Council mergers among Taxpayers’ Alliance saving suggestions

5 Nov 13
The government should allow two-tier council areas to form unitary authorities as part of an efficiency drive that could keep council tax bills down, the Taxpayers’ Alliance has said.

By Richard Johnstone | 6 November 2013

The government should allow two-tier council areas to form unitary authorities as part of an efficiency drive that could keep council tax bills down, the Taxpayers’ Alliance has said.

Council tax

Publishing a report looking at how local government can cut costs, the low-tax campaign group also called on councils to make savings through a freeze in staff numbers.

The 201 ways to save money in local government report highlighted that sharing services with neighbouring authorities and other public sector bodies would reduce overheads. Report author and Conservative councillor Harry Phibbs said ‘joined-up’ working between councils and the NHS would be particularly important.

The group stated that allowing councils in two-tier areas to merge counties and constituent districts into unitary authorities would unlock savings. Councillors in Wiltshire, where a unitary was formed by local government reorganisation in 2009, claimed they had ‘saved a fortune through efficiency savings’, the report said.

The call for councils to be able to reorganise into unitaries comes after former deputy prime minister Lord Heseltine urged ministers to ‘remove legislative barriers that are preventing local authorities from collaborating… including moving to unitary status’ in his No Stone Unturned growth review.

Other options for greater town hall efficiency according to the TPA include combining the post of finance director and chief executive. As part of a recruitment freeze, councils should also only appoint new staff if a ‘vacancy management panel’ has approved them, chaired by the leader.

Publishing the list, Taxpayers' Alliance’s political director Jonathan Isaby said that ‘far too often we hear unimaginative councillors insisting that they have no choice but to raise council tax and increase the burden on already hard-pressed families’.

However, there are ‘literally hundreds of ways’ to cut costs, he insisted.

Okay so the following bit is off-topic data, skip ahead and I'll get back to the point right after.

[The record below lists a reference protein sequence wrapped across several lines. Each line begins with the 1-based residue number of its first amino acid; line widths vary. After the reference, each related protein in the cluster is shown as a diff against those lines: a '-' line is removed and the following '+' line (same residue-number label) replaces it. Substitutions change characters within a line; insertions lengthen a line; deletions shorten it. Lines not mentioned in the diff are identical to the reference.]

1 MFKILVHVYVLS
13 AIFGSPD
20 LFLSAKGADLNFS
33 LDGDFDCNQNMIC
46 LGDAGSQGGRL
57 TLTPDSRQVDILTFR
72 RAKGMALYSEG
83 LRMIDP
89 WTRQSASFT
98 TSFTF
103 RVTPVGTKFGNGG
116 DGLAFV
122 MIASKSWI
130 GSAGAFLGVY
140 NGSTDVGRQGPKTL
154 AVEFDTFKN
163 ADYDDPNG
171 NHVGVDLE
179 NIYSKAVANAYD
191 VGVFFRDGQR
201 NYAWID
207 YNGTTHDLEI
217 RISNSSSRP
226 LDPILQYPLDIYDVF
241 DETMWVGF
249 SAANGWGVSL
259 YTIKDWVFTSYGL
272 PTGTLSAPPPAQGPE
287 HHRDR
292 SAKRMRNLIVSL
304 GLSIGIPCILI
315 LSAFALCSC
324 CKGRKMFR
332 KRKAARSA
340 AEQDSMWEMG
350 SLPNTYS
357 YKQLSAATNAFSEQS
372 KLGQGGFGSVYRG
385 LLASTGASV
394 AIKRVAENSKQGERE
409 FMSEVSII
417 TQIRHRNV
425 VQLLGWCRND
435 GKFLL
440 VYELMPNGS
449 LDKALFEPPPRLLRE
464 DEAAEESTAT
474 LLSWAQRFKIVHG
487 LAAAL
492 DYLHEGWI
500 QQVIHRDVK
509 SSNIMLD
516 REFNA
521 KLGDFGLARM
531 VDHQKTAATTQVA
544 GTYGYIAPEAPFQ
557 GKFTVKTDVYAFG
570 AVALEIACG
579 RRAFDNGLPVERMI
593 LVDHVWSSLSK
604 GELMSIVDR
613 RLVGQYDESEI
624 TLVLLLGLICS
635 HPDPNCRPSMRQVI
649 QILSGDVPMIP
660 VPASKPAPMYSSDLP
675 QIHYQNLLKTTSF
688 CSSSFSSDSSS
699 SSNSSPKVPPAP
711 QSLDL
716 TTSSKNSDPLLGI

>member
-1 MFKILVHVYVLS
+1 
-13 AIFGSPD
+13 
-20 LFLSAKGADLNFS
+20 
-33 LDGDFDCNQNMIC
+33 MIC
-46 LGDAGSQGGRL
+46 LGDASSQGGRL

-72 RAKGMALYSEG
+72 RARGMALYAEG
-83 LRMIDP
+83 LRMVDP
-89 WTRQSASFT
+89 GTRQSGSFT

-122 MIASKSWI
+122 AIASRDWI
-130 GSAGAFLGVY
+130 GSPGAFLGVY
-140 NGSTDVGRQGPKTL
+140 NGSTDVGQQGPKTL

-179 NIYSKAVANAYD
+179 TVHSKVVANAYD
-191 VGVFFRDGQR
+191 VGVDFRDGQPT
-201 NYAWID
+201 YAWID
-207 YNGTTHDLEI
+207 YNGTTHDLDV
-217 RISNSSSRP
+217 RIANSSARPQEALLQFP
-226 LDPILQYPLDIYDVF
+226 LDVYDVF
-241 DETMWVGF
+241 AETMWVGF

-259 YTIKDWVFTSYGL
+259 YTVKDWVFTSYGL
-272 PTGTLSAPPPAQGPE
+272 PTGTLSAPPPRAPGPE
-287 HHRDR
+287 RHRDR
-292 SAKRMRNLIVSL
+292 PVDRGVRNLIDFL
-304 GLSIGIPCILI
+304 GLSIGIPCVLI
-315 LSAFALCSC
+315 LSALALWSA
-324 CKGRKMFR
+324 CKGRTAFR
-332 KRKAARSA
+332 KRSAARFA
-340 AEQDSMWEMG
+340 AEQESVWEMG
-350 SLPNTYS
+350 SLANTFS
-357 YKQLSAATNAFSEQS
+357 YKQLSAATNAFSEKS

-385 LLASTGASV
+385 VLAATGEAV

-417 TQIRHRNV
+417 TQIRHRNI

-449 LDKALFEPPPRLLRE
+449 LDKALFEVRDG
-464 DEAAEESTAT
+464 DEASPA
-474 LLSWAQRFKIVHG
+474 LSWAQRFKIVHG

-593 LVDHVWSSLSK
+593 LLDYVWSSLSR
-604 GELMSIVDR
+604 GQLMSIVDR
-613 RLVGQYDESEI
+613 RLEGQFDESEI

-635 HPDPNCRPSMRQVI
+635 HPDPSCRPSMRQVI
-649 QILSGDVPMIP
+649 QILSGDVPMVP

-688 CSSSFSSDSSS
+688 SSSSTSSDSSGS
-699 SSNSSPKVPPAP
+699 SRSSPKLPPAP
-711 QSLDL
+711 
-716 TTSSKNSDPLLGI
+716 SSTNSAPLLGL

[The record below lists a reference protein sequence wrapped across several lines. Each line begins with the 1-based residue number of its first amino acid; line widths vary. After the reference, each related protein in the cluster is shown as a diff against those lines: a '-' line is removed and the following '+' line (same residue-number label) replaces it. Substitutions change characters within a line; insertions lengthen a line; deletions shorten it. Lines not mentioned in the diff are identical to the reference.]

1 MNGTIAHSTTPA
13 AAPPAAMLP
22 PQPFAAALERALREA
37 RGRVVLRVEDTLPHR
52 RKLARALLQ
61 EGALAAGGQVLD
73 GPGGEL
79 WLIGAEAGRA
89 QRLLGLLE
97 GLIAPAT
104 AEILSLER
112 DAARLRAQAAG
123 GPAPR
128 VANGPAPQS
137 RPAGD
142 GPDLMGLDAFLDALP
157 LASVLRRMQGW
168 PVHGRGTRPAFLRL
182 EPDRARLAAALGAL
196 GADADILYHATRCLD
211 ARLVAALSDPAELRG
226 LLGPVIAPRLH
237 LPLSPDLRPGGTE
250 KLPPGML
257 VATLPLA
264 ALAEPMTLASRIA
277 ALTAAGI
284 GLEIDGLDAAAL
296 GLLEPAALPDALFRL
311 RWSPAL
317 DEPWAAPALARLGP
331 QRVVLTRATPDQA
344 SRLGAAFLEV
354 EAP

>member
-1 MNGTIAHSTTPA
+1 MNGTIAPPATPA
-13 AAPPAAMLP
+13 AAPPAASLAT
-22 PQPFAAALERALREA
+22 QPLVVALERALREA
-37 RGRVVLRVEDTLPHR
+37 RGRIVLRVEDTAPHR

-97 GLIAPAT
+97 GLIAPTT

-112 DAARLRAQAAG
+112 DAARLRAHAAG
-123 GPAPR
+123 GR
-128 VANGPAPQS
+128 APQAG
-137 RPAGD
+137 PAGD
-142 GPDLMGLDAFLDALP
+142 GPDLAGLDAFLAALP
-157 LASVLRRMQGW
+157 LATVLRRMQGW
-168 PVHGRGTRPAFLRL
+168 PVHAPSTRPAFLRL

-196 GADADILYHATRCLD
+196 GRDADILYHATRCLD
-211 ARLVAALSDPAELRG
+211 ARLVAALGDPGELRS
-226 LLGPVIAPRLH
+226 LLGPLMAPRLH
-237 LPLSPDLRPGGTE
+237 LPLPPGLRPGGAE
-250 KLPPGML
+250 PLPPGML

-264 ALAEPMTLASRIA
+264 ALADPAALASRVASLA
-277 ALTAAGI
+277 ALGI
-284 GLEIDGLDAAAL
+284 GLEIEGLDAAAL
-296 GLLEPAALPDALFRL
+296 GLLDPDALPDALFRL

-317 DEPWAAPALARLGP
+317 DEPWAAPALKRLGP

201 ways to save money in local government should be essential reading for anyone in local government and indeed anyone interested in holding to account their local representatives.

‘In future, any civic leader claiming that raising the council tax is their only option had better be able to prove that they have implemented or at least considered implementing every single idea we are putting before them today. If not, they won't be able to look their residents in the eye and insist that they have exhausted the possibilities for saving money.’

Critics of the TPA highlighted some of the more outlandish suggestions on the list. These included allowing cattle and sheep to graze on council land rather than spending money on grass cutting, and charging residents to hold events in parks.

Trade union Unite said that grazing sheep on public land would be ‘a return to the Middle Ages’.

National officer for local government Fiona Farmer said such ideas led to questions about the credibility of the TPA.

‘Has the alliance worked out how much it is going to cost to buy these animals and pay the substantial veterinary bills? The prospect we face is hundreds of these animals freely roaming around municipal parks ignoring health and safety considerations when children are playing – and being a prime target for urban rustlers.

‘After a three-year pay freeze, job losses and cuts to terms and conditions, local government workers are the lowest paid in public services – their pay and conditions are being taken back years, although not quite as far, yet, as the Middle Ages.’

A Local Government Association spokesman pointed out that council tax has fallen by 5.8% in real terms since 2010 across the country, with the government providing a grant to councils that freeze bills.

He added: ‘The TPA seems to have lost its bearings. This is a list of things councils have been doing for years peppered with a number of frankly ridiculous ideas, some of which are downright dangerous.

‘Councils are getting on with the serious business of saving money through sensible, well thought-through reforms which will keep council tax low and go some way to protecting local services from the 43% cut in funding from central government.’

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